The Jadar Li-B deposit, Serbia

View north over the Jadar basin, Serbia

View over the Jadar basin, Serbia. The buried lithium-boron resource is formed of subhorizontal layers in former lake sediments up to several hundred metres below the Earth’s surface.

Principal Investigator

Dr Robin Armstrong

Project summary

  • Focus: Informing the development of better processing technologies for lithium-boron (Li-B) deposits
  • Funding: Rio Sava and the Natural History Museum

Museum scientists are studying the genesis of the Jadar lithium-boron (Li-B) deposit in Serbia, which represents the type locality and only recorded occurrence of the mineral jadarite (Stanley et al, 2007). Their work will inform the development of better processing technologies and exploration models for this deposit type.

The Jadar deposit, discovered in 2004 by Rio Tinto, contains two unusual monoclinic boron-bearing minerals, jadarite (LiNaSiB3O7(OH)) and searlesite (Na(H2BSi2O7)). These minerals contain significantly more silicon dioxide than the other boron-bearing minerals, most notably colemanite, within which they occur.

The absence of these minerals in other intermontane lacustrine evaporite-type deposits suggests that the Jadar deposit was formed by atypical mineralisation processes. This project will investigate these processes with the aim of better understanding the genesis of such deposits.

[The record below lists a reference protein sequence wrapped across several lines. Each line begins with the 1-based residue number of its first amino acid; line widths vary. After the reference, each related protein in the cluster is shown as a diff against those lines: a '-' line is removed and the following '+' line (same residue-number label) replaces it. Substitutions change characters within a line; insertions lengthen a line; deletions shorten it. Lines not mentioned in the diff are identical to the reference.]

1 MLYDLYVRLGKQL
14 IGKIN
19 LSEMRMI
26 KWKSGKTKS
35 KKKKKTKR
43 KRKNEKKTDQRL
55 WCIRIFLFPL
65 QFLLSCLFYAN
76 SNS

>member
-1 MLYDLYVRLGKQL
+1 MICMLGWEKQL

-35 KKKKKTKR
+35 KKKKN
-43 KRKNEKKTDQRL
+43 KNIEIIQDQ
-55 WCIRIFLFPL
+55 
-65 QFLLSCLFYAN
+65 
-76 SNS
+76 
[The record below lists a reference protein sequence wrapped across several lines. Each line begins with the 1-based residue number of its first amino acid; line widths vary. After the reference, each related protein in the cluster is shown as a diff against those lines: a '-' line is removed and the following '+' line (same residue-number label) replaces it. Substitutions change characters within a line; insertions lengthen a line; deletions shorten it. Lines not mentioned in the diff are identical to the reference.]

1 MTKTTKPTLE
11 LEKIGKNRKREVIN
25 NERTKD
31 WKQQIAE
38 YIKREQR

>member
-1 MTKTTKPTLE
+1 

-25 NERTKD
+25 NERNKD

We are investigating the mineralising processes that produce jadarite and searlesite, and identifying sources of lithium (Li), boron (B) and silicon dioxide (SiO2) in the system, in a bid to develop better processing and exploration technologies. 


We are exploring new sources of food, predicting the spread of disease and finding scarce elements

Economic and environmental earth sciences research

Researching the formation, discovery and sustainability of Earth's resources

Ores collection

The collection contains over 15,000 specimens and is a valuable resource for the field of economic geology